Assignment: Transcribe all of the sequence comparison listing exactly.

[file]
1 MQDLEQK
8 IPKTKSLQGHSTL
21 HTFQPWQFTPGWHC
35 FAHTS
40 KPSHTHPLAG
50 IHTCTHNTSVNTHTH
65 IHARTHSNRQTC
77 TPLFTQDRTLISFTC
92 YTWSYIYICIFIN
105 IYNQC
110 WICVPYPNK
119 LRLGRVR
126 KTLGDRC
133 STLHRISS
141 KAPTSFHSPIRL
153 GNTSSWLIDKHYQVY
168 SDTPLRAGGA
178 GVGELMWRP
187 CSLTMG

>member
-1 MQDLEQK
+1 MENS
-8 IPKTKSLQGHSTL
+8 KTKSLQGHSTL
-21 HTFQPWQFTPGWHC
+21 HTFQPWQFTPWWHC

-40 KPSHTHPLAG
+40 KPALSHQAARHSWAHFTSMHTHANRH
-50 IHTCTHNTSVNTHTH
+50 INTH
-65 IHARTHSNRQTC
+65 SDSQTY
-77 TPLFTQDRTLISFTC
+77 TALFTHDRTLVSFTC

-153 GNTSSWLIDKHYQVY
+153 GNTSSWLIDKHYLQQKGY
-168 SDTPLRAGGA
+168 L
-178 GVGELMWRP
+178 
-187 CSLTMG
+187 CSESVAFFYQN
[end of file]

1 MQDLEQK
8 IPKTKSLQGHSTL
21 HTFQPWQFTPGWHC
35 FAHTS
40 KPSHTHPLAG
50 IHTCTHNTSVNTHTH
65 IHARTHSNRQTC
77 TPLFTQDRTLISFTC
92 YTWSYIYICIFIN
105 IYNQC
110 WICVPYPNK
119 LRLGRVR
126 KTLGDRC
133 STLHRISS
141 KAPTSFHSPIRL
153 GNTSSWLIDKHYQVY
168 SDTPLRAGGA
178 GVGELMWRP
187 CSLTMG

>member
-1 MQDLEQK
+1 MENS
-8 IPKTKSLQGHSTL
+8 KTKSLQGHSTL
-21 HTFQPWQFTPGWHC
+21 HTFQPWQFTPWWHC

-40 KPSHTHPLAG
+40 KPALSHQAARHSWAHFTSMHTHANRH
-50 IHTCTHNTSVNTHTH
+50 INTH
-65 IHARTHSNRQTC
+65 SDSQTY
-77 TPLFTQDRTLISFTC
+77 TALFTHDRTLVSFTC

-153 GNTSSWLIDKHYQVY
+153 GNTSSWLIDKHYLQQKGY
-168 SDTPLRAGGA
+168 L
-178 GVGELMWRP
+178 
-187 CSLTMG
+187 CSESVAFFYQN